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Author Notes:

Kristen D Brantley, Email: kbrantley@g.harvard.edu.

KB: Developed study objective; completed data analysis, tables, graphs, and manuscript writing.

TD: Assisted with grant writing, study coordination, data collection, study documents, guidance to the primary author, review of data analysis methods and editing of manuscript drafts.

RS: Primary investigator with acquired funding; lead advisor on study design, analysis, patient recruitment and draft review.

All authors read and approved the final manuscript.

Special appreciation to the patients who participated in the study.

Thanks to Mary Jane Kennedy (project coordinator), Sarah Travis (research dietitian), additional faculty and staff within the Emory Genetics Clinic and Emory Genetics Laboratory who assisted with completion of the study.

Thanks also to Kathryn Coakley for her guidance and support.

Competing interests: Independent investigator sponsored trial with partial funding provided by BioMarin Pharmaceutical Inc.

Subject:

Research Funding:

Partial funding through an independent investigator award from BioMarin Pharmaceutical Inc. Supported in part by PHS Grant UL1 RR025008 from the Clinical and Translational Science Award program, National Institutes of Health, National Center for Research Resources.

Keywords:

  • Science & Technology
  • Life Sciences & Biomedicine
  • Genetics & Heredity
  • Medicine, Research & Experimental
  • Research & Experimental Medicine
  • Phenylketonuria
  • Tetrahydrobiopterin (BH4)
  • Sapropterin
  • B-vitamin deficiency
  • Iron deficiency
  • RELAXED DIET
  • SAPROPTERIN
  • DEFICIENCY
  • THERAPY
  • RESPONSIVENESS
  • MANAGEMENT
  • CHILDREN
  • ADULTS
  • RISK
  • PKU

One-year follow-up of B vitamin and Iron status in patients with phenylketonuria provided tetrahydrobiopterin (BH4)

Tools:

Journal Title:

Orphanet Journal of Rare Diseases

Volume:

Volume 13, Number 1

Publisher:

, Pages 192-192

Type of Work:

Article | Final Publisher PDF

Abstract:

Background: People with Phenylketonuria (PKU) who respond to tetrahydrobiopterin (BH4) often decrease dependence on medical food (MF) following increased phenylalanine (phe) tolerance. Responders to BH4 may experience a reduction in certain nutrients if not compensated through intact foods or supplements. This study investigated B6, B12, folate, and iron status based on blood levels and dietary intake in patients with PKU responsive to BH4 over 1 year. Methods: Fifty-eight patients with PKU, ages 4-50 years were recruited and initiated on BH4 therapy. Patients were monitored for BH4 response, and nutritional status was recorded at regular intervals over 12 months. The analysis included 33 patients with known BH4 response status and complete nutritional data. Nutrient intake was determined by National Data System for Research (NDSR) analysis of self reported 3 day diet records and compared to Dietary Reference Intakes (DRIs). Blood biomarkers were analyzed by Quest Diagnostics and compared to laboratory reference ranges. Patient laboratory values were compared to controls from the National Health and Examination Survey (NHANES). Differences in nutrient intakes across time points were examined, stratified by age, using nonparametric methods. Statistical analyses were completed with SAS 9.4, with significance set at α = 0.05. Results: Medical food intake declined among pediatric (p < 0.01) and adult (p = 0.06) BH4 responders over 1 year. Among those < 18 years of age, mean percent of calories obtained from MF declined from 21.3 to 4.7%. In adults, percent calories from MF dropped from 19.5 to 4.0%. Though maintaining laboratory and dietary values within reference ranges, responders < 18 years experienced a significant decline in serum B12 (p = 0.01), dietary folate (p = 0.006), and dietary iron (p = 0.004) over the study. Conclusion: Although mean dietary and laboratory values for B12, B6, folate, and iron in BH4 responders and non-responders were adequate at baseline and 12-month follow-up, responders experienced a significant decline in serum B12 over 1 year, which may be explained by decreased intake of fortified MF. Both response groups had lower serum B12 than NHANES controls at baseline and 12 months. Results indicate a need to monitor B12 concentrations and consider micronutrient supplementation, with special attention to pediatric patients with PKU.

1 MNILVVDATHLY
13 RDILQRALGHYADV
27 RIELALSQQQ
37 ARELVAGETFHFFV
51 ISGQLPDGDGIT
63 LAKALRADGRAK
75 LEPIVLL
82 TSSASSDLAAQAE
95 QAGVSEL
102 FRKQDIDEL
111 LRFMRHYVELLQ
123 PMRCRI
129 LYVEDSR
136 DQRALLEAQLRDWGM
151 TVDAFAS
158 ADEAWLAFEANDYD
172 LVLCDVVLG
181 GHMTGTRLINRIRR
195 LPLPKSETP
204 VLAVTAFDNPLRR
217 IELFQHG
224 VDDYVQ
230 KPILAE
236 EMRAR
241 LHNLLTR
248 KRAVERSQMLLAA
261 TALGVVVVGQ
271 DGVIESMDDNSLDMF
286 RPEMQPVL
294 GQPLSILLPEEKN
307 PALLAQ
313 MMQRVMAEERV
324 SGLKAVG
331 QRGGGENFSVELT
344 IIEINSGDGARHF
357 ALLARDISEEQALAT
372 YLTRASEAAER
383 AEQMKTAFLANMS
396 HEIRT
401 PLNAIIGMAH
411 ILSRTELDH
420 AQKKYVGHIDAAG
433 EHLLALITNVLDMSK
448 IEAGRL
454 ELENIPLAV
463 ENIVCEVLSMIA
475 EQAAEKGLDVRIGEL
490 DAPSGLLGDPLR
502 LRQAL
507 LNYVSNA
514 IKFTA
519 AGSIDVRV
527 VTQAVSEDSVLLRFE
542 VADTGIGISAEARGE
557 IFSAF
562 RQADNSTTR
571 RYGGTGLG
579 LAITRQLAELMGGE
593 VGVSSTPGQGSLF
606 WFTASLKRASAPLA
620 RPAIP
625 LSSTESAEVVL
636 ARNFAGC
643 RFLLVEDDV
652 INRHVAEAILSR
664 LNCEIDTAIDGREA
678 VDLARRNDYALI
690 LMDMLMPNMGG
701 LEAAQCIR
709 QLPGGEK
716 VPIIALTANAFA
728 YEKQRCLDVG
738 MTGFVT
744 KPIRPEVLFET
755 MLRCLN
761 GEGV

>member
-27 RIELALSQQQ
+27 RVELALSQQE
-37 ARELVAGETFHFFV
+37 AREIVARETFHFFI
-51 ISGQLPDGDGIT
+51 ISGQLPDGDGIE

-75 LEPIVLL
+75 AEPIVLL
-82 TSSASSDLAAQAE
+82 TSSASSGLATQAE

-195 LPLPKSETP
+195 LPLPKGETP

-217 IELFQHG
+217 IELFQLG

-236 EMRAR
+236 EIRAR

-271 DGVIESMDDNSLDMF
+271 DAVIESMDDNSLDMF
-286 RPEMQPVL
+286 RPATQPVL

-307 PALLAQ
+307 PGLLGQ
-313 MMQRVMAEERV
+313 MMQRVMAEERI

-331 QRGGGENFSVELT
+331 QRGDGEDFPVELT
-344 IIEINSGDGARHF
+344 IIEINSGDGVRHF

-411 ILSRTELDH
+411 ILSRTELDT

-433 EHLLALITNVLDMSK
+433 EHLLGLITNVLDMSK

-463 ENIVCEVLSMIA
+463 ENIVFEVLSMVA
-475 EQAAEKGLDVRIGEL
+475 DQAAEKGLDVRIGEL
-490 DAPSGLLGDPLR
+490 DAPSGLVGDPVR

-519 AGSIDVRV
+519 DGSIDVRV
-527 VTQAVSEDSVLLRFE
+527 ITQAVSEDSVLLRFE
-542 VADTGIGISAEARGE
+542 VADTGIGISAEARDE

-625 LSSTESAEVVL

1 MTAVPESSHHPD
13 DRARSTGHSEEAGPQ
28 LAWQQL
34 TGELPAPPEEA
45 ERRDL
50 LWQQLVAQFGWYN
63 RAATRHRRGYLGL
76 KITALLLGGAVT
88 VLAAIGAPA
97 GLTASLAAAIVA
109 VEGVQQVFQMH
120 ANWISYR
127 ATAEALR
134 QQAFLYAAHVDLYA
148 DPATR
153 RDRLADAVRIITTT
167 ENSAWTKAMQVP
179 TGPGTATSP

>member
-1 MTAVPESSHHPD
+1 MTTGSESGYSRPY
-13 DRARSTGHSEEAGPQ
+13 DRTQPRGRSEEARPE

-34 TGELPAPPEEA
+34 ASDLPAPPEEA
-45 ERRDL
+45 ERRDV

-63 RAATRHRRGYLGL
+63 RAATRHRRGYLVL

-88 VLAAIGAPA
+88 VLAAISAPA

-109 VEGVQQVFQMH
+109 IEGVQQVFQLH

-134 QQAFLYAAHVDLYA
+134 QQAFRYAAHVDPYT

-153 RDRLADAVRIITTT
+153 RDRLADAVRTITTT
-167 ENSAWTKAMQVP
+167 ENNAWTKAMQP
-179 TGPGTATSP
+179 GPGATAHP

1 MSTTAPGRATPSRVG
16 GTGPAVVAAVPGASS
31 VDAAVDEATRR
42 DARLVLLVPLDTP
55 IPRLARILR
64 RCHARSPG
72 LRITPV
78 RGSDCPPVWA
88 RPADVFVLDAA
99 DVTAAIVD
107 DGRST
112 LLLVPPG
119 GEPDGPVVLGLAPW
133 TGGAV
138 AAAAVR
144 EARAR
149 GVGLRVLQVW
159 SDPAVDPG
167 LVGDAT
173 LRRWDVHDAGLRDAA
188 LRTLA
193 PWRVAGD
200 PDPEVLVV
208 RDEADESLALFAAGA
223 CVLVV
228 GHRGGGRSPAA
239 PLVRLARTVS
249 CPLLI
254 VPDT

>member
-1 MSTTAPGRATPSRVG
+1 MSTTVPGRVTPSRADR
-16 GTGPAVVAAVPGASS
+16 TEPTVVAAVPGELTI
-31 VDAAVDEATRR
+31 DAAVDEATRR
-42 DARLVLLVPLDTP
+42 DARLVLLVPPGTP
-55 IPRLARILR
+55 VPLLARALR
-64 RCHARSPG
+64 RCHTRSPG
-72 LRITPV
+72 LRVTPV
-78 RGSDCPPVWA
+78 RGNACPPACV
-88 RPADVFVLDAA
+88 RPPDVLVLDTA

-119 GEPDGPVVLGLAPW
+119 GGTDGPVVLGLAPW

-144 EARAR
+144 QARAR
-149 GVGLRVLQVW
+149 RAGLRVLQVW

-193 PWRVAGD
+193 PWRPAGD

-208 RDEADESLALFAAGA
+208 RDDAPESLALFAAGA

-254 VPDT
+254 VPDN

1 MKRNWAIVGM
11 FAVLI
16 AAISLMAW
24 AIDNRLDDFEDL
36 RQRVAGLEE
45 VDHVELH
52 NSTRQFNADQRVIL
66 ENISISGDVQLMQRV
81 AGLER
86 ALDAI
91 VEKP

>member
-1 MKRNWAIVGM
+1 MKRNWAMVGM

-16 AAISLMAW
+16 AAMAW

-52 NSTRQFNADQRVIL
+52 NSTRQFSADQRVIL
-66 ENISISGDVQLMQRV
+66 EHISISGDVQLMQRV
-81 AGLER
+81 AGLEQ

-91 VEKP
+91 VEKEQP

Copyright information:

© 2018 The Author(s).

This is an Open Access work distributed under the terms of the Creative Commons Attribution 4.0 International License (https://creativecommons.org/licenses/by/4.0/).
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